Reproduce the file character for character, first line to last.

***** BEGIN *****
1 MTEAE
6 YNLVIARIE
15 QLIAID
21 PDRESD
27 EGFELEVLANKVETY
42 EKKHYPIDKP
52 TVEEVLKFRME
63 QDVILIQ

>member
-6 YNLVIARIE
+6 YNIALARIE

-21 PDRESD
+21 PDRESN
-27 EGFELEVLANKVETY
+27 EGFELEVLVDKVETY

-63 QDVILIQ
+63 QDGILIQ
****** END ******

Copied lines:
1 MTEAE
6 YNLVIARIE
15 QLIAID
21 PDRESD
27 EGFELEVLANKVETY
42 EKKHYPIDKP
52 TVEEVLKFRME
63 QDVILIQ

>member
-6 YNLVIARIE
+6 YNIALARIE

-21 PDRESD
+21 PDRESN
-27 EGFELEVLANKVETY
+27 EGFELEVLVDKVETY

-63 QDVILIQ
+63 QDGILIQ